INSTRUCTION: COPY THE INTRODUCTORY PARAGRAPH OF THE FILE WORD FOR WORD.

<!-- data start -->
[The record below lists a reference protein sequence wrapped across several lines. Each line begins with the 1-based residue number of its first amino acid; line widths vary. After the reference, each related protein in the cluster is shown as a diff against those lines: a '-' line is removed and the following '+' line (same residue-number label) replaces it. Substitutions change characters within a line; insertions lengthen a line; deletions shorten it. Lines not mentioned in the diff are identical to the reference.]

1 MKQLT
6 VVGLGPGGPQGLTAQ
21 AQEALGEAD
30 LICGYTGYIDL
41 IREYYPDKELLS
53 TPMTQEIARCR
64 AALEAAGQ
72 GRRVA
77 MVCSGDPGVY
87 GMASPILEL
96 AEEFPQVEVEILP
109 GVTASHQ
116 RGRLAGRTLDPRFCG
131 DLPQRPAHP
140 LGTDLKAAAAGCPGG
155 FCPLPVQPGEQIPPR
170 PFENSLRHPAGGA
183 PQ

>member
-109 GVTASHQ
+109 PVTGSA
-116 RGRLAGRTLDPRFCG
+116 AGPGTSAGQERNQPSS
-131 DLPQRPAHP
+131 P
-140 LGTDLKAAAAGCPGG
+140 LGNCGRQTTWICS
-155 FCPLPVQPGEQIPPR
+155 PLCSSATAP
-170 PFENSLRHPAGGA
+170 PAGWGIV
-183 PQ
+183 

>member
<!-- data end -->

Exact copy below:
[The record below lists a reference protein sequence wrapped across several lines. Each line begins with the 1-based residue number of its first amino acid; line widths vary. After the reference, each related protein in the cluster is shown as a diff against those lines: a '-' line is removed and the following '+' line (same residue-number label) replaces it. Substitutions change characters within a line; insertions lengthen a line; deletions shorten it. Lines not mentioned in the diff are identical to the reference.]